Butcher Billy

Butcher Billy (born Billy Mariano da Luz, in Curitiba, March 14, 1978) is a Brazilian artist and graphic designer known for his art pieces and illustration series based on the contemporary pop art movement. His work has a strong vintage comic book and street art influence while also making use of pop cultural references in music, cinema, art, literature, games, history and politics. Often crossing reality and fiction, his projects promote creative concepts that reference fictional characters with real life personalities such as musicians, artists, historical figures and politicians.

 

 

 

 

 

 

 

 

 

 

 

 

 

 

Opera House Concert Serenades Thousands of Potted Plants

On Monday, the El Liceu opera house in Barcelona hosted a special concert for 2,292 house plants. The event, organized by Spanish conceptual artist Eugenio Ampudia, took place just as Spain lifted its three-month state of emergency. Reaffirming the value of art and music, the theatre kicked off its re-opening with this performance as a kind of roadmap for returning to normalcy.

Ampudia said the inspiration for the idea came from his getting back in touch with nature during the quietude of the pandemic. The plants will be donated to local health care workers as a token of appreciation for their hard work.

Animated Art GIFs

 

 

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The Graphics Interchange Format (better known by its acronym GIF) is a bitmap image format that was introduced by CompuServe in 1987 and has since come into widespread usage on the World Wide Web due to its wide support and portability.

The format supports up to 8 bits per pixel for each image, allowing a single image to reference its own palette of up to 256 different colors chosen from the 24-bit RGB color space. It also supports animations and allows a separate palette of up to 256 colors for each frame. These palette limitations make the GIF format less suitable for reproducing color photographs and other images with continuous color, but it is well-suited for simpler images such as graphics or logos with solid areas of color.

 

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Cool Mothman Statue

In West Virginia folklore, the Mothman is a creature reportedly seen in the Point Pleasant area from November 12, 1966, to December 15, 1967. The first newspaper report was published in the Point Pleasant Register dated November 16, 1966, titled “Couples See Man-Sized Bird … Creature … Something”. The national press soon picked up the reports and helped spread the story across the United States.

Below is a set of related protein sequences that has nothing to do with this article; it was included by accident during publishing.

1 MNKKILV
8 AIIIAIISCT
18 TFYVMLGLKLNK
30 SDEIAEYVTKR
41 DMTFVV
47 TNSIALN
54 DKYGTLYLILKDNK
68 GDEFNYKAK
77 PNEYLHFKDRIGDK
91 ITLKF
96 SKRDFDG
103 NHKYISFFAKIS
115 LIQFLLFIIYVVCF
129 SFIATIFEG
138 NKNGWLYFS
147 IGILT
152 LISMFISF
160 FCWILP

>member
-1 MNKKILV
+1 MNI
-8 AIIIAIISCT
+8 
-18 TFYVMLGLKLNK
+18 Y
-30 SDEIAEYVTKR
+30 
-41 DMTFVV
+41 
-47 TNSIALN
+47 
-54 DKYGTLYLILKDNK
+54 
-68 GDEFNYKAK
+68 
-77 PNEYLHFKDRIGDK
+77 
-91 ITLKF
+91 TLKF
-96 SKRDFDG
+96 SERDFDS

The Mothman was introduced to a wider audience by Gray Barker in 1970 and later popularized by John Keel in his 1975 book The Mothman Prophecies, claiming that there were supernatural events related to the sightings, and a connection to the collapse of the Silver Bridge.

The Mothman appears in popular culture. The 2002 film The Mothman Prophecies, starring Richard Gere, was based on Keel’s book. An annual festival in Point Pleasant is devoted to the Mothman legend.

Point Pleasant held its first Annual Mothman Festival in 2002. The Mothman festival began after brainstorming creative ways for people to visit Point Pleasant. The group organizing the event chose the Mothman to be center of the festival due to its uniqueness, and as a way to celebrate its local legacy in the town.

According to the event organizer, Jeff Wamsley, the average attendance for the Mothman is an estimated 10-12 thousand people per year.

A 12-foot-tall metallic statue of the creature, created by artist and sculptor Bob Roach, was unveiled in 2003. The Mothman Museum and Research Center opened in 2005. The festival is held on the third weekend of every September, hosting guest speakers, vendor exhibits, pancake-eating contests, and hayride tours of locally notable areas.

 

Intriguing Bicycle Art

A very interesting piece of art at the Forks in Winnipeg. The piece is made up of bicycles. The Forks is a recreation and commercial area in the center of the city. It is located at the confluence of the Assiniboine River and Red River.

 

 

 

 

 

 

 

 

Massive Wild Animals Wander Russian Streets in Surreal Composites by Vadim Solovyov

Seeing a raccoon washing its paws in the rivers of Saint Petersburg or an octopus tumbling out of a city bus would be a startling sight for most city dwellers. Artist Vadim Solovyov, though, takes those surreal scenes a step farther as he imagines massive rooks, penguins, and chameleons invading the Russian city. While many of the composites feature the animals in nature, some position them in spaces typically occupied by a human, like a sloth behind the candy-covered counter of a convenience store.

Solovyov says that he began the uncanny series as a way to explore strange events in his real life. For example, he said the giant raccoon and its presumptive counterparts “quietly make their way through the deserted evening city to the embankments and shyly rinse something in the water there. Thoroughly. Not less than 20 seconds,” which is a reference to current handwashing suggestions to prevent COVID-19 from spreading.